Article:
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Wrapping up the 2nd session of negotiations for a Global Plastics Treaty

Photo by IISD/Earth Negotiations Bulletin

7 July 2023

The 2nd session of the Intergovernmental Negotiating Committee (INC-2) in Paris from 29 May to 2 June, 2023 comprised five days filled with late nights and colourful displays of ambition, frustration, and geopolitics from both member state and observer delegations. As the dust settles, we reflect on the highs and lows of the INC-2.

Achievements of INC-2

Powerful statements were made by the French President, Emmanuel Macron, acknowledging that plastic pollution is a “ticking time bomb”, and by Inger Andersen, the United Nations Under-Secretary-General and Executive Director of UN Environment Programme (UNEP) memorably stating “our linear plastics economy is gushing pollution galore” and “we can’t recycle our way out of this mess”. Despite the slow start, INC-2 witnessed some notable wins in Paris.

1. A functional bureau is in place

INC-2 began with the Chair Gustavo Meza-Cuadra urging delegates to elect a Bureau – a key matter left on the backburner at INC-1. The debate around Bureau membership and the voting process consumed the entire first day; finally, the representatives from Jordan, Antigua and Barbuda, Rwanda, Japan, Senegal, and Ecuador formed the Bureau. Representatives from Estonia, Georgia, Sweden, and the United States of America were elected as Vice-Chairs of the Committee, while a representative of Antigua and Barbuda was appointed as Rapporteur. A Bureau is essential to the Treaty process as it offers assistance and direction to the Secretariat to facilitate the organisation and operation of INC meetings.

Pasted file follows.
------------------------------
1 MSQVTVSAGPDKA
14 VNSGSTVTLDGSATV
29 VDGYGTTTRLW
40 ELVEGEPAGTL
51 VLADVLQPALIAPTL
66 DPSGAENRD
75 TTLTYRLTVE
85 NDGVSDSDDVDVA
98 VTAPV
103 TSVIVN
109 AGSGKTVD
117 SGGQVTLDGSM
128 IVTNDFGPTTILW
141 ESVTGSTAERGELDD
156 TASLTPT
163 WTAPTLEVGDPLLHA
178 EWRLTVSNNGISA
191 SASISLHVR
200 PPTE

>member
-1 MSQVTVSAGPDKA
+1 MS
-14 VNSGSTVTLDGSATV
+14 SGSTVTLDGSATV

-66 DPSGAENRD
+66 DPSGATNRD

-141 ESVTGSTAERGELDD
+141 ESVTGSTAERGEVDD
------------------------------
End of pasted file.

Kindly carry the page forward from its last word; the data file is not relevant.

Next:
2. Women delegates showed strong leadership

In addition to the remarks of Inger Andersen on the first day, there was strong representation and leadership from women delegates delivering some of the most compelling statements during INC-2. After a slow start to substantive negotiations, women delegates courageously “called the bluff” of the member states using stalling tactics and showed outstanding commitment to moving the Treaty process forward.

3. Locations and provisional dates agreed for remaining INCs

The Committee confirmed the locations and provisional dates for the remaining INCs as:

  • INC-3 will be held in Nairobi, Kenya, on 13-18 November, 2023; 
  • INC-4 will be held in Ottawa, Canada, in April 2024; and
  • INC-5 will be held in the Republic of Korea in October or November of 2024.

Ecuador, Peru, Rwanda, and Senegal also offered to host the final session of the process, the diplomatic Conference of Plenipotentiaries in 2025, where the Treaty will be adopted and opened for member state signatures.

4. INC Chair mandated to hold the pen for the zero draft of the Treaty

Delegates were relieved to witness one of the key achievements of INC-2, the mandate to prepare a zero draft of the Treaty before INC-3 in Kenya. The INC Chair Gustavo Meza-Cuadra assured the delegates that the zero draft will reflect the negotiations held in the contact groups (the meetings outside the plenary negotiations that discussed specific topics), including the Treaty’s objective, core obligations, and implementation measures. Beginning negotiations on Treaty content is a crucial step for both the Treaty process itself and the research community committed to supporting the process and informing delegations by providing pertinent, targeted research and evidence.

Emerging barriers from INC-2

1. Observer access issues and the science-policy interface